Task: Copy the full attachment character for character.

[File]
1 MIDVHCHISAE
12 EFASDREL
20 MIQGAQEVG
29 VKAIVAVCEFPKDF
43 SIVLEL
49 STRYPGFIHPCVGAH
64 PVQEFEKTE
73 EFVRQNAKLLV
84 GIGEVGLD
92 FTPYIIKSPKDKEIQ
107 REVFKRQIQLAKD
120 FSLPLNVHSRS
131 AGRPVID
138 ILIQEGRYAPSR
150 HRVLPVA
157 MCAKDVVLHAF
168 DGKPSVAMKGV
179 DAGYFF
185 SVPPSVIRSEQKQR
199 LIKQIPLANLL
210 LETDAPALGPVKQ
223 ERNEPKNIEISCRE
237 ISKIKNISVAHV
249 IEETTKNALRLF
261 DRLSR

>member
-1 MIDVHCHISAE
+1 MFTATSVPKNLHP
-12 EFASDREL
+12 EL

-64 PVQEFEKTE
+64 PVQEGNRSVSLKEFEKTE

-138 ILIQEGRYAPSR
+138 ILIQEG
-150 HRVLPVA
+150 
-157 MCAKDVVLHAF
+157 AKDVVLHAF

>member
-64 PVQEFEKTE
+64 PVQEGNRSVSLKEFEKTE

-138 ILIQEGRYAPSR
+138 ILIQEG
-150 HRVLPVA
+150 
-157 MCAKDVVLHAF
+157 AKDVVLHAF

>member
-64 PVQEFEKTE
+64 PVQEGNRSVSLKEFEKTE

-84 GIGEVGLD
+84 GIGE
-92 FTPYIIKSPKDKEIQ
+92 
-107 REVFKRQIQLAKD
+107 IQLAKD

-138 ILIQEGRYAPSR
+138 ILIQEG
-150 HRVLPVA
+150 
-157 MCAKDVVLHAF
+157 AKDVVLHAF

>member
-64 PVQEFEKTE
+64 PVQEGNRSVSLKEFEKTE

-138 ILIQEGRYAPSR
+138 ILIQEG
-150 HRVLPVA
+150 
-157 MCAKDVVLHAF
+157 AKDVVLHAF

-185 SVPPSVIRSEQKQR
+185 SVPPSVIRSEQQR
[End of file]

1 MIDVHCHISAE
12 EFASDREL
20 MIQGAQEVG
29 VKAIVAVCEFPKDF
43 SIVLEL
49 STRYPGFIHPCVGAH
64 PVQEFEKTE
73 EFVRQNAKLLV
84 GIGEVGLD
92 FTPYIIKSPKDKEIQ
107 REVFKRQIQLAKD
120 FSLPLNVHSRS
131 AGRPVID
138 ILIQEGRYAPSR
150 HRVLPVA
157 MCAKDVVLHAF
168 DGKPSVAMKGV
179 DAGYFF
185 SVPPSVIRSEQKQR
199 LIKQIPLANLL
210 LETDAPALGPVKQ
223 ERNEPKNIEISCRE
237 ISKIKNISVAHV
249 IEETTKNALRLF
261 DRLSR

>member
-1 MIDVHCHISAE
+1 MFTATSVPKNLHP
-12 EFASDREL
+12 EL

-64 PVQEFEKTE
+64 PVQEGNRSVSLKEFEKTE

-138 ILIQEGRYAPSR
+138 ILIQEG
-150 HRVLPVA
+150 
-157 MCAKDVVLHAF
+157 AKDVVLHAF

>member
-64 PVQEFEKTE
+64 PVQEGNRSVSLKEFEKTE

-138 ILIQEGRYAPSR
+138 ILIQEG
-150 HRVLPVA
+150 
-157 MCAKDVVLHAF
+157 AKDVVLHAF

>member
-64 PVQEFEKTE
+64 PVQEGNRSVSLKEFEKTE

-84 GIGEVGLD
+84 GIGE
-92 FTPYIIKSPKDKEIQ
+92 
-107 REVFKRQIQLAKD
+107 IQLAKD

-138 ILIQEGRYAPSR
+138 ILIQEG
-150 HRVLPVA
+150 
-157 MCAKDVVLHAF
+157 AKDVVLHAF

>member
-64 PVQEFEKTE
+64 PVQEGNRSVSLKEFEKTE

-138 ILIQEGRYAPSR
+138 ILIQEG
-150 HRVLPVA
+150 
-157 MCAKDVVLHAF
+157 AKDVVLHAF

-185 SVPPSVIRSEQKQR
+185 SVPPSVIRSEQQR